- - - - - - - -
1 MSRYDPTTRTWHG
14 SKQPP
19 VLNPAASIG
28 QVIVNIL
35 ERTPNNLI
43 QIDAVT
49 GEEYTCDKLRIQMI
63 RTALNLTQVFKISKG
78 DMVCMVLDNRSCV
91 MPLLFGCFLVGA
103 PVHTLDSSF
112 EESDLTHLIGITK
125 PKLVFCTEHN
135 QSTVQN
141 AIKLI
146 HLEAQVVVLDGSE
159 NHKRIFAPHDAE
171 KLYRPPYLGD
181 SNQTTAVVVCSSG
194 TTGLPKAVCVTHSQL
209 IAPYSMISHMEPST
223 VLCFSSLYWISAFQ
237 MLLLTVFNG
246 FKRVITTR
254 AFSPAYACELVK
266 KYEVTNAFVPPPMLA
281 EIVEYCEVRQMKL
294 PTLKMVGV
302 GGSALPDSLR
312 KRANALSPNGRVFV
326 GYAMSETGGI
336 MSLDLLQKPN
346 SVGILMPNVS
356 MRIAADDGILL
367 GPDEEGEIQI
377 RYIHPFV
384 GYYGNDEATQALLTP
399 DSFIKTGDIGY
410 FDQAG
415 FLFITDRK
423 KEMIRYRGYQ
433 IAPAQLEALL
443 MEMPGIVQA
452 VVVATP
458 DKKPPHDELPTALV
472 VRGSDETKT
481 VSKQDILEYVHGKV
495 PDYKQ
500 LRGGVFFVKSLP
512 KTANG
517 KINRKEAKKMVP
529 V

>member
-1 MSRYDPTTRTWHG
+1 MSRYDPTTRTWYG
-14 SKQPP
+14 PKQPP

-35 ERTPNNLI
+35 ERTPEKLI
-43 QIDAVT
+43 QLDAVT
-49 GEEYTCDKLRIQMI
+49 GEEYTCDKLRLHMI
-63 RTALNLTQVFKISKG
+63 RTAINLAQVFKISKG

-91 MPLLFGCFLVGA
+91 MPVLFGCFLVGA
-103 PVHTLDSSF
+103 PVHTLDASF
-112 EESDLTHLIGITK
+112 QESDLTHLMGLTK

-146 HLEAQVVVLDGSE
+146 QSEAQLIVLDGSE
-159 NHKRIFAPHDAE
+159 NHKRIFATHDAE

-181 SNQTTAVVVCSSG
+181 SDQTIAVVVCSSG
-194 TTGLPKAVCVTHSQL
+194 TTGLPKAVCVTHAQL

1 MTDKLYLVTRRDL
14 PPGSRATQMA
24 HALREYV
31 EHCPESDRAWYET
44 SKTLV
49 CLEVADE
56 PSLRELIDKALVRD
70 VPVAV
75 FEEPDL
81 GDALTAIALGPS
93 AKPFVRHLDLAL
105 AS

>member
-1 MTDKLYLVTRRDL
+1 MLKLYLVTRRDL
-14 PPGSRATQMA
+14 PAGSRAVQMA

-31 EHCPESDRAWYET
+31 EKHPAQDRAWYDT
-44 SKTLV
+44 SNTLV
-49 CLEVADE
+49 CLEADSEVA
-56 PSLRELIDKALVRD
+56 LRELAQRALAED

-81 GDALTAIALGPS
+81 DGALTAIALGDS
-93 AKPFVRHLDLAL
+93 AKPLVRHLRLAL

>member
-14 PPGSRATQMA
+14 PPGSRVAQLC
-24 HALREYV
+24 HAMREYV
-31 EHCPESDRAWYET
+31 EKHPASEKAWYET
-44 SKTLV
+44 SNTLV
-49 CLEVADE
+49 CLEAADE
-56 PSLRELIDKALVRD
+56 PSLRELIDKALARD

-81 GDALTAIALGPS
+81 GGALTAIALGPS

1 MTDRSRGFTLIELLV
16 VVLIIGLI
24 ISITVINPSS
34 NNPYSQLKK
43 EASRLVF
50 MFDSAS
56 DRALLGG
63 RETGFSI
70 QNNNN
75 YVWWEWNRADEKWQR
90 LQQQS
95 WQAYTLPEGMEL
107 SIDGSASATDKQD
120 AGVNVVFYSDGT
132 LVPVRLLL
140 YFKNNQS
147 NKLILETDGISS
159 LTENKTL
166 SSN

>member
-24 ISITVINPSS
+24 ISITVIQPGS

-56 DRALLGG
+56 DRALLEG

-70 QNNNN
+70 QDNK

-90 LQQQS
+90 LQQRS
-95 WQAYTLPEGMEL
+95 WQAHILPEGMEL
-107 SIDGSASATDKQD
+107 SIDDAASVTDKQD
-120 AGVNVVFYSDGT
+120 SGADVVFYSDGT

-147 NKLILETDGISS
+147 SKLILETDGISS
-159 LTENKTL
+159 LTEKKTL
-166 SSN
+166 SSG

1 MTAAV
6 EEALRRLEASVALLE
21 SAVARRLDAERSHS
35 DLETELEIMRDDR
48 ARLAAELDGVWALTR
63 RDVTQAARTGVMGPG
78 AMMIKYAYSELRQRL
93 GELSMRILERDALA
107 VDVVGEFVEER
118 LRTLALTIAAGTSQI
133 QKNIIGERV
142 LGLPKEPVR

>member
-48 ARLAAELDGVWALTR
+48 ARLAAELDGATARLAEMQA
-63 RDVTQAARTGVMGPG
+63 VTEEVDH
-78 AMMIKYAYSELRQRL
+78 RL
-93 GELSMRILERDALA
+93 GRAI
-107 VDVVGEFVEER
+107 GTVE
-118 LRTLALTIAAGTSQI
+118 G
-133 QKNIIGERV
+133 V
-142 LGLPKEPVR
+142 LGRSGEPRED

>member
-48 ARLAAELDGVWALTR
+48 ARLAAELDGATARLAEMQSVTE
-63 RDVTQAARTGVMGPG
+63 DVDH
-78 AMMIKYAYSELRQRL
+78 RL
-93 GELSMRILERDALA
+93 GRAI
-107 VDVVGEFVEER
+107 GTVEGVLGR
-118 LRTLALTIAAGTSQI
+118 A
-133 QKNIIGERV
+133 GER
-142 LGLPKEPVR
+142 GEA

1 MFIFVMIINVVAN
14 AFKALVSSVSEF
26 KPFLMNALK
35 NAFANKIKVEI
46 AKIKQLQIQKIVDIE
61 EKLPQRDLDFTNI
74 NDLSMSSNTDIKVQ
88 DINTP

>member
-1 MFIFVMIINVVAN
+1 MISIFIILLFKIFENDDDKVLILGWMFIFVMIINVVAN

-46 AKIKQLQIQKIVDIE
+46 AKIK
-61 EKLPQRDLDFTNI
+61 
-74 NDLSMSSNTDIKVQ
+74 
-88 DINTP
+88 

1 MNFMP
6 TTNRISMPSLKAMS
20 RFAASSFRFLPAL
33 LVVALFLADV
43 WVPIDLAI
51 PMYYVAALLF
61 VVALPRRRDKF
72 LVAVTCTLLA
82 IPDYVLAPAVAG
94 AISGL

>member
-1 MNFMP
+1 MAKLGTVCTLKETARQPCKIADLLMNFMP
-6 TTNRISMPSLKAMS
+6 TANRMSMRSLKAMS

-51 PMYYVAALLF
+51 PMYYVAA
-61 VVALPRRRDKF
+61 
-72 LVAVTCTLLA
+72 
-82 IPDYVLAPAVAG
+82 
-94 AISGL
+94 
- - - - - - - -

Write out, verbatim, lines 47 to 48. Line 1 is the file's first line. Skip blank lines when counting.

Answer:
481 VSKQDILEYVHGKV
495 PDYKQ